Fishing in the Hill Country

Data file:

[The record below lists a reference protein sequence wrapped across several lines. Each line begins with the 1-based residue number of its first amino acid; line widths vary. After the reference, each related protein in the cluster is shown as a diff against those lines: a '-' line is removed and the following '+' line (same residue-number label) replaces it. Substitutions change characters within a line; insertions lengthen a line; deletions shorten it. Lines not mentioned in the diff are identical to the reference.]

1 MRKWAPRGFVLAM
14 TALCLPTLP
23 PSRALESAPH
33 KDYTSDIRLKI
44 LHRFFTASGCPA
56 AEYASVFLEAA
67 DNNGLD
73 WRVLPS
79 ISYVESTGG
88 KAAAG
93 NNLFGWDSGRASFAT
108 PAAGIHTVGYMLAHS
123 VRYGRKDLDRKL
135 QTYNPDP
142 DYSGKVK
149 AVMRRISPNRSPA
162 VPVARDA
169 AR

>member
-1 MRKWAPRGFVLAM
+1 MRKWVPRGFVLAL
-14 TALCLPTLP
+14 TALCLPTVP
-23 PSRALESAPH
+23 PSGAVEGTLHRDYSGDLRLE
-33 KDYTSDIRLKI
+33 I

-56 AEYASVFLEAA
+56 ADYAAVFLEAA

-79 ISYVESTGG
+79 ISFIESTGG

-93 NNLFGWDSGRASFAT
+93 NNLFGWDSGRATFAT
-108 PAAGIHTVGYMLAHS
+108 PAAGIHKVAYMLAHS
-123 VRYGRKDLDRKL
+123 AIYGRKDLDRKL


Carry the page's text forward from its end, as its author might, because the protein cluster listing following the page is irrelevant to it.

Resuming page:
The first time Bobby and I walked down to the creek he asked, “Are there any fish in here?” I replied, “Of course there are lots of fish in here, big ones.” I could tell by his facial expression that he did not believe me. The next time he came for a visit he brought his rod and reel and tackle box. I walked down to the creek with him and by the way he conducted himself I knew he was a serious fisherman. He caught a bass on his first cast, using an artificial lure. In the next 30 minutes he caught nearly a dozen nice bass. Not only were the bass hooked, Bobby was hooked too. A few days later we drove down to the creek. This time he brought three rods and reels, some worms, chairs, the minnow bucket and a cooler of beer. I brought my new rod and reel, the reel being the old fashioned one that requires thumb use. My daughter had taken mine when she moved and I had replaced it with one from Walmart. That was a mistake. Bobby painstakingly rigged my line with cork, weight and hook and even threaded a live worm on my hook. No one had ever done that for me and I allowed it, not an easy thing for someone who has been single for quite a while. I could not cast my line into the clear waters. The tension on the reel prevented an easy throw. After making a complete fool out of myself, he cast one of his rods and reels and handed it to me. I pulled in a big sun perch before he could put a lure on his rod and reel. He took the fish off the hook and put it in the minnow bucket and proceeded to show me how to cast it using the button. I cast into a tree several times. He lost patience. I don’t blame him. I felt like an idiot. The more aggravated he became, the more inept I was, flustered by his impatience. I told him to go ahead and fish and managed to throw the stupid thing a few times out of a hundred and caught a bucket of perch. He fished for the big ones and caught some more nice bass and missed a few big ones. I resolved to practice on dry land with one of his rods and reels but on the next trip to Kerrville, I’m going to Gibsons and buy the best open reel I can find. I don’t care what it costs. I do know how to fish, just not with a closed reel and with him standing there watching. When we left the creek, I remarked that we needed to bring the lopers and cut some limbs out of the path going down to the creek, he answered, “We don’t need lopers, you can trim the limbs with your rod and reel.” We laughed all the way back up the hill and Bobby grilled some fajitas. We left the fish in the creek for another day.